By Dwight Good
Editor’s note: This is the sixth installment in a series of articles on wildfire preparation.
No matter where you live, the most common reason homes burn during a wildfire is because embers land on something easily ignitable around the home.
Make changes now to reduce the ember threat to your home. Remove leaves and pine needles from your rain gutters, clean out debris from under your deck, and remove flammable plants from around the base of your house. You can learn more at www.emberaware.com.
Tip #6: A noncombustible must
During a wildfire, thousands of windblown embers may pelt your house like hail during a storm. Many of the embers that strike the side of the house can fall to the ground and accumulate next to your home. If your neighborhood is asked to evacuate as wildfire approaches, the embers can lie there, glowing unattended for hours or even days. If the embers are in contact with a house sided with wood or other combustible materials, or something that can ignite in the flowerbed, your home could be in jeopardy.
The vegetation, landscape materials and other items located immediately adjacent to your home have critical influence on house survival during wildfire and ember attack. Homeowners living in high fire hazard areas need to create a “noncombustible (or low-combustible) area” within three to five feet of their houses. Some of the important do’s and dont’s include:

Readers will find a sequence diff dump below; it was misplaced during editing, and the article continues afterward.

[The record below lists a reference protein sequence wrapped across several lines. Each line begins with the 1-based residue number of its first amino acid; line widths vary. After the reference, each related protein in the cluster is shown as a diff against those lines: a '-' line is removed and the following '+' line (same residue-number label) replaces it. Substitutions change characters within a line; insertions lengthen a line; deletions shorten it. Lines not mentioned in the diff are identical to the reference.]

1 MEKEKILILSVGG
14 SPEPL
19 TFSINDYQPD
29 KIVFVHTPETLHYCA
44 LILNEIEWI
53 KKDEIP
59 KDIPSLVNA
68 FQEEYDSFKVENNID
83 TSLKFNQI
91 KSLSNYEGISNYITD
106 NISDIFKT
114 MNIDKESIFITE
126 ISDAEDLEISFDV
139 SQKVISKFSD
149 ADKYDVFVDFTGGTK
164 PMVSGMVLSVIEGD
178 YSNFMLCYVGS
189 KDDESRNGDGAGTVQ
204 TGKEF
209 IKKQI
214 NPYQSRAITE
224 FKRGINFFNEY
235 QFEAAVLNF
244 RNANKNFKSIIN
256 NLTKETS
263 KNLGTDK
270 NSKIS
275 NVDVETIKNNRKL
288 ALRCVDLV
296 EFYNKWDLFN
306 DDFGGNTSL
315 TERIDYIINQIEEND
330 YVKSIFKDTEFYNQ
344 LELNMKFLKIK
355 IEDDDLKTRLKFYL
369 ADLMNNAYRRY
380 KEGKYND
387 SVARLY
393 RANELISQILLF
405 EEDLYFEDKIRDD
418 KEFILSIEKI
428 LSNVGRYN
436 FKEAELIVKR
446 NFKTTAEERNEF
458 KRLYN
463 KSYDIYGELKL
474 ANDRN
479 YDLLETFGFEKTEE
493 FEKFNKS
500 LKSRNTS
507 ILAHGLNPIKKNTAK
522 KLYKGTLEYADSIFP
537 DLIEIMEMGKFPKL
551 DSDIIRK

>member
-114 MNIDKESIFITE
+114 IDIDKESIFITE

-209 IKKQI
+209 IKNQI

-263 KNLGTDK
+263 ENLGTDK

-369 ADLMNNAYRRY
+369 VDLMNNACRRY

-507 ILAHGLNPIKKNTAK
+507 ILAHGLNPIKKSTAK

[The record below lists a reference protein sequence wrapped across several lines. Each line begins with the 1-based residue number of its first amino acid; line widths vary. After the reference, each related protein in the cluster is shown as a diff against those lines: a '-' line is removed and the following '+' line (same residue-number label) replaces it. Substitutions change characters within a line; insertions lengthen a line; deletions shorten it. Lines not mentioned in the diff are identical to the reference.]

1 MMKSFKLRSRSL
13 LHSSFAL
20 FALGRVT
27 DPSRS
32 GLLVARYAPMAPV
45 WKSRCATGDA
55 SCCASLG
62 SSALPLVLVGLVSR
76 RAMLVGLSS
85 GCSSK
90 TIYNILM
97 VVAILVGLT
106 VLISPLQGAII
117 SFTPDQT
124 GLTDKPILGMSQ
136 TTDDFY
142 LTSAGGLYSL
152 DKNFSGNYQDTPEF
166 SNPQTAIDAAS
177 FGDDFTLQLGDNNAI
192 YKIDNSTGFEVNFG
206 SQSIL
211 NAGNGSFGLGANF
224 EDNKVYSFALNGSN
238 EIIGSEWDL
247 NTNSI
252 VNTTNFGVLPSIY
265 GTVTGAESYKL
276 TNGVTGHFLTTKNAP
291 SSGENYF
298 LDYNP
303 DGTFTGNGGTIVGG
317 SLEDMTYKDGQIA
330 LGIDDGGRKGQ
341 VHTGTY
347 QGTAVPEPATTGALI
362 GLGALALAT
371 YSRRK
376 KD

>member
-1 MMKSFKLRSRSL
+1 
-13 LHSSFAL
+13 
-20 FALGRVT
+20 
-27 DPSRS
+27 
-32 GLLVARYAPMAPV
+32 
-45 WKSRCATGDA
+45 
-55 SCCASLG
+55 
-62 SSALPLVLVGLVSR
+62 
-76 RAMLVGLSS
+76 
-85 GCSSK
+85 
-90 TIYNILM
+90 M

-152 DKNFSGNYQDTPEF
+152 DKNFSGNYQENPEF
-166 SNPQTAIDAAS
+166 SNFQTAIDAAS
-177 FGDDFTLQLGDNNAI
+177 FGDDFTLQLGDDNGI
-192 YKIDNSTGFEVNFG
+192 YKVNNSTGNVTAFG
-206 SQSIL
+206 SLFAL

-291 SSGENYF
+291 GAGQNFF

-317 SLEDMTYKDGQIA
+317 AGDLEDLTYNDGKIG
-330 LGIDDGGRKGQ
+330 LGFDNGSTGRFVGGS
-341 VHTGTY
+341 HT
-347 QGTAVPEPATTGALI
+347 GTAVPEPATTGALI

• Do use hard surfaces such as concrete, brick and rock
• Do use green, healthy well-maintained lawn
• Do use gravel or rock mulches
• Do use irrigated herbaceous plants such as annual and perennial flowers and groundcovers
• Do use short deciduous shrubs (but don’t locate them in front of foundation vents)
• Don’t locate the firewood pile, or other combustible materials such as lumber in this area
• Don’t use wood, bark or rubber mulches
• Don’t have uncovered garbage cans or recycling bins here
• Don’t have dried grass and weeds, fallen pine needles and leaves or dead branches located in this area
• Don’t use ornamental evergreen plants, such as shrub junipers
Having a noncombustible (or low-combustible) area next to your home is an important part of protecting it from wildfire. Don’t wait—take action now before the embers arrive.
Fire Marshal Dwight Good, MS, EFO, serves the Morgan Hill Fire Department, South Santa Clara County Fire Protection District and CAL FIRE Santa Clara Unit. He has 24 years of fire service experience. For questions or comments, email [email protected] or call (408) 310-4654.